Publikation lesen

Arbeitspapiere

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Early Child Care, Maternal Labor Supply, and Gender Equality: A Randomized Controlled Trial?

Henning Hermes Marina Krauß Philipp Lergetporer Frauke Peter Simon Wiederhold

in: IWH Discussion Papers, Nr. 14, 2024

Abstract

We provide experimental evidence that enabling access to universal early child care increases maternal labor supply and promotes gender equality among families with lower socioeconomic status (SES). Our intervention offers information and customized help with child care applications, leading to a boost in child care enrollment among lower-SES families. 18 months after the intervention, we find substantial increases in maternal full-time employment (+160%), maternal earnings (+22%), and household income (+10%). Intriguingly, the positive employment effects are not only driven by extended hours at child care centers, but also by an increase in care hours by fathers. Gender equality also benefits more broadly from better access to child care: The treatment improves a gender equality index that combines information on intra-household division of working hours, care hours, and earnings by 40% of a standard deviation, with significant increases in each dimension. For higher-SES families, we consistently observe negligible, insignificant treatment effects.

Publikation lesen

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Application Barriers and the Socioeconomic Gap in Child Care Enrollment

Henning Hermes Philipp Lergetporer Frauke Peter Simon Wiederhold

in: IWH Discussion Papers, Nr. 13, 2024

Abstract

Why are children with lower socioeconomic status (SES) substantially less likely to be enrolled in child care? We study whether barriers in the application process work against lower-SES children — the group known to benefit strongest from child care enrollment. In an RCT in Germany with highly subsidized child care (N = 607), we offer treated families information and personal assistance for applications. We find substantial, equity-enhancing effects of the treatment, closing half of the large SES gap in child care enrollment. Increased enrollment for lower-SES families is likely driven by altered application knowledge and behavior. We discuss scalability of our intervention and derive policy implications for the design of universal child care programs.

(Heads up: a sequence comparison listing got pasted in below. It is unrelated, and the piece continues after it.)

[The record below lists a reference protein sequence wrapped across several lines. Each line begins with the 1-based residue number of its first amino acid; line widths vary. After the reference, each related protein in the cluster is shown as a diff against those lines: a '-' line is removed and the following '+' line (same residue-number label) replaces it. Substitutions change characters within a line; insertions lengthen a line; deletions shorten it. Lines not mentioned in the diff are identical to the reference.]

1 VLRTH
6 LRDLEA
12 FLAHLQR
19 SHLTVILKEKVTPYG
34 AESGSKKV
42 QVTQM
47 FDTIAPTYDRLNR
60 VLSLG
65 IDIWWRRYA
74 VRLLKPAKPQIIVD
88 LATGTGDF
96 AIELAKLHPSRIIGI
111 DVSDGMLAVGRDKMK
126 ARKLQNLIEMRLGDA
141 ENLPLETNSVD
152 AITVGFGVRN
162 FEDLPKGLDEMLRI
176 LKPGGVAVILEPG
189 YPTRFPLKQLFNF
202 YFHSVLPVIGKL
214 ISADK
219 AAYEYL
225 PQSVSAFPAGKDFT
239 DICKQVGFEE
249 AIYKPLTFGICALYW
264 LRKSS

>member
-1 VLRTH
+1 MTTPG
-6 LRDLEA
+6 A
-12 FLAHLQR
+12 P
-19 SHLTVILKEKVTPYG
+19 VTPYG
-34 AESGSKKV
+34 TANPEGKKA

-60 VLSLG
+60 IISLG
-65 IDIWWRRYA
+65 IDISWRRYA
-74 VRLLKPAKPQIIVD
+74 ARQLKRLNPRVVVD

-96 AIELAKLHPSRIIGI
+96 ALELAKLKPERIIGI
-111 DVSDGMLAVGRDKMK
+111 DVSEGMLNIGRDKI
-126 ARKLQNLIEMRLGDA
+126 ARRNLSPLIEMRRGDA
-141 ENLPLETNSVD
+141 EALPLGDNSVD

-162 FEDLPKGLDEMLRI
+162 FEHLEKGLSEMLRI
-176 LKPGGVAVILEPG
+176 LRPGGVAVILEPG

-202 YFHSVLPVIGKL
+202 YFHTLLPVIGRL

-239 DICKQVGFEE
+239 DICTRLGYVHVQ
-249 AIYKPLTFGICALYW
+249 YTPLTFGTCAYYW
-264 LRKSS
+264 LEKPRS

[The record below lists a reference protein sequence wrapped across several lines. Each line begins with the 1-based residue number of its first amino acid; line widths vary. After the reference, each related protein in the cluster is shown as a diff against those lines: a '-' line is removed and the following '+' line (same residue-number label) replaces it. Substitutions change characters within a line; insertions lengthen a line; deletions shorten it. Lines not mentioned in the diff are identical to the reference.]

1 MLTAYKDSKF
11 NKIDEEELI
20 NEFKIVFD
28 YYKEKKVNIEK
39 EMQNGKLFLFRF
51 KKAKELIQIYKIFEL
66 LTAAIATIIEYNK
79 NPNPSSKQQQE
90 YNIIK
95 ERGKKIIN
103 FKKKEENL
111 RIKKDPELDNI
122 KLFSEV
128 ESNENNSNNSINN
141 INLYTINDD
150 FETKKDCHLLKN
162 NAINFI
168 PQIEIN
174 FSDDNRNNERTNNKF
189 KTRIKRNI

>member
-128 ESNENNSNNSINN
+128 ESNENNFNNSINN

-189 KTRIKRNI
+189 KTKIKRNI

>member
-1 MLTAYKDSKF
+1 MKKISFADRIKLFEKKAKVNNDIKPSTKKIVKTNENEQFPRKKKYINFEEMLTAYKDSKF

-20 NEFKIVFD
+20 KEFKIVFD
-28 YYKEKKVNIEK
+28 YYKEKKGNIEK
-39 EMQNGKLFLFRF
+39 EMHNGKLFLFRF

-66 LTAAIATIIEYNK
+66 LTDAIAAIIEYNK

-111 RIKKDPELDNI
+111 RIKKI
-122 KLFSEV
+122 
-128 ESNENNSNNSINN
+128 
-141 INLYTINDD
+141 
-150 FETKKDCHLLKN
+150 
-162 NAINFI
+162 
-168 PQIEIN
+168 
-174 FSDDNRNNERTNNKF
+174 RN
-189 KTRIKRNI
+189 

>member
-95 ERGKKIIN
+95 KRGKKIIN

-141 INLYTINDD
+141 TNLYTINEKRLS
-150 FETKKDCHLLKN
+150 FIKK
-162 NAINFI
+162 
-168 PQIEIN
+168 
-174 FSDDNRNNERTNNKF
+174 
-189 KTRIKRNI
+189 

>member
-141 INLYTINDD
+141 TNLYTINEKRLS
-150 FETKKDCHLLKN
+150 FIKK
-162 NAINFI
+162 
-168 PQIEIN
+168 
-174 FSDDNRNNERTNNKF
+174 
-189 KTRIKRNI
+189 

Publikation lesen

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Does Information about Inequality and Discrimination in Early Child Care Affect Policy Preferences?

Henning Hermes Philipp Lergetporer Fabian Mierisch Guido Schwerdt Simon Wiederhold

in: IWH Discussion Papers, Nr. 2, 2024

Abstract

We investigate public preferences for equity-enhancing policies in access to early child care, using a survey experiment with a representative sample of the German population (n ≈ 4, 800). We observe strong misperceptions about migrant-native inequalities in early child care that vary by respondents’ age and right-wing voting preferences. Randomly providing information about the actual extent of inequalities has a nuanced impact on the support for equity-enhancing policy reforms: it increases support for respondents who initially underestimated these inequalities, and tends to decrease support for those who initially overestimated them. This asymmetric effect leads to a more consensual policy view, substantially decreasing the polarization in policy support between under- and overestimators. Our results suggest that correcting misperceptions can align public policy preferences, potentially leading to less polarized debates about how to address inequalities and discrimination.

Publikation lesen

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Does Information about Inequality and Discrimination in Early Child Care Affect Policy Preferences?

Henning Hermes Philipp Lergetporer Fabian Mierisch Guido Schwerdt Simon Wiederhold

in: CESifo Working Paper, Nr. 10925, 2024

Abstract

We investigate public preferences for equity-enhancing policies in access to early child care, using a survey experiment with a representative sample of the German population (n ≈ 4, 800). We observe strong misperceptions about migrant-native inequalities in early child care that vary by respondents’ age and right-wing voting preferences. Randomly providing information about the actual extent of inequalities has a nuanced impact on the support for equity-enhancing policy reforms: it increases support for respondents who initially underestimated these inequalities, and tends to decrease support for those who initially overestimated them. This asymmetric effect leads to a more consensual policy view, substantially decreasing the polarization in policy support between under- and overestimators. Our results suggest that correcting misperceptions can align public policy preferences, potentially leading to less polarized debates about how to address inequalities and discrimination.